Much to my surprise, I have just recently read an article in People Management magazine entitled: “Why Are We Still Getting Inclusion Wrong?” This surprised me because I thought that many organisations and companies in the UK were making great progress in their understanding and application of diversity and inclusion initiatives and that this was, slowly, becoming a less contentious issue.
Then I read about the Cadbury Unity chocolate bar, which was meant to be a symbol of diversity and inclusion in that it went from milk chocolate through 3 shades to dark chocolate in one bar. And I had to agree that this not only over-simplified a complex issue but was also horribly patronizing.
Then I read that a survey by the Young Women’s Trust reported that 1 in 8 UK companies are still reluctant to employ women they thought might become pregnant, and that 14% still took into account whether a woman who was pregnant or had young children in making decisions about career progression and promotion.
Reading through the People Magazine article the statistics became eye-opening. Privately educated people make up the majority of judges, 43% of news media and 34% of chief executives of PR firms – all of this despite the fact that only 7% of the population went to an independent school. And there’s more, particularly around the inclusion of BAME (Black and Minority Ethnic) and LGBT+ groups (Lesbian, Gay, Bisexual, Transgender/Transsexual plus – the “plus” is inclusive of other groups, such as asexual, intersex).
So, there is much bias still, both direct and indirect.
Direct discrimination is, of course, illegal. Protected characteristics listed in the Equality Act 2010 make it clear that to directly discriminate on the basis of any of these at any stage of employment will likely result in legal action being taken and the company will lose.
But indirect and unconscious discrimination is more pervasive. The example above of the different treatment of women is still an issue that should give food for thought. Thirty years ago I attended an interview where I was asked directly if I was thinking about having children, as the interviewer (a man) couldn’t afford to have a woman go off and not come back.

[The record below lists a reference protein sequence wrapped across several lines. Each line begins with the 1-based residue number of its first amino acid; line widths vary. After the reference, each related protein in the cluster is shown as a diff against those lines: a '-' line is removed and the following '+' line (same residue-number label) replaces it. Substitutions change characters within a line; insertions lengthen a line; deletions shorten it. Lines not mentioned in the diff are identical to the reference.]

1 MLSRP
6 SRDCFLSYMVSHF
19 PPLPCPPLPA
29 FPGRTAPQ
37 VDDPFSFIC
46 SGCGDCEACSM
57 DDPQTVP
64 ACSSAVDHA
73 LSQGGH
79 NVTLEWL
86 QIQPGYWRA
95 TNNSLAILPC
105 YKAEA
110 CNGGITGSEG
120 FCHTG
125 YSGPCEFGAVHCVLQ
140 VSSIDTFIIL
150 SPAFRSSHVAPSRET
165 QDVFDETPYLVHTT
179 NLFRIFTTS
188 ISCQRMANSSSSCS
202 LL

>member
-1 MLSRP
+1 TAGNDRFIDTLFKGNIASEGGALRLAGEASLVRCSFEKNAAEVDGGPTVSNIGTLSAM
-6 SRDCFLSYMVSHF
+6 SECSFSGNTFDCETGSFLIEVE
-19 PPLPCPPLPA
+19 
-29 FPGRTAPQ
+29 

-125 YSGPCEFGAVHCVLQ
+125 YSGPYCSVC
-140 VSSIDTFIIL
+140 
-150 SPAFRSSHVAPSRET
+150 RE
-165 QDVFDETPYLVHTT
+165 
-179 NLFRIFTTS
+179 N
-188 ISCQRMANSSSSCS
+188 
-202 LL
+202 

The introduction of legislation designed to give either parent the right to maternity and paternity and parental leave is a good step forward, but we aren’t anywhere close yet to the Scandinavian countries where it’s normal for a woman to return to work if she is the higher wage earner and the father to stay at home. There’s far less macho angst than there would be in Britain if this country were to adopt those laws and this seems unlikely to change in the near future.
But in the long-term future? It’s a chicken and egg thing. Do more men want to stay at home with a new baby in sufficient numbers to bring about a change in the law?
If the law changes to allow a father to spend a year at home with his new child with 70% of his pay, would that change attitudes in the UK? I’m not sure.
In our main article on the benefits of Equality and Diversity in the workplace, the writer referred to a case study of a young Asian woman who was promoted by her company but wasn’t comfortable. And the reason for this leads to the core of the problem: the company she worked for promoted her to “get their numbers up”.
In other words, there was no commitment to diversity and inclusion. The commitment was to be seen to act in a way that appeared to support the issue, so that the company could talk about this in its promotional activity.
In our more recent article on Making Reasonable Adjustments, we talked about there being “no one size fits all”. In other words, just picking up an issue and running with it because it might have worked elsewhere does not address the issue.
In looking at genuinely wanting to ensure diversity and inclusion each company should act for itself, look at its own workforce and policies, etc and decide if it can be better within its own context, and how this can be achieved.
Where to start? Basic measuring and monitoring is a good place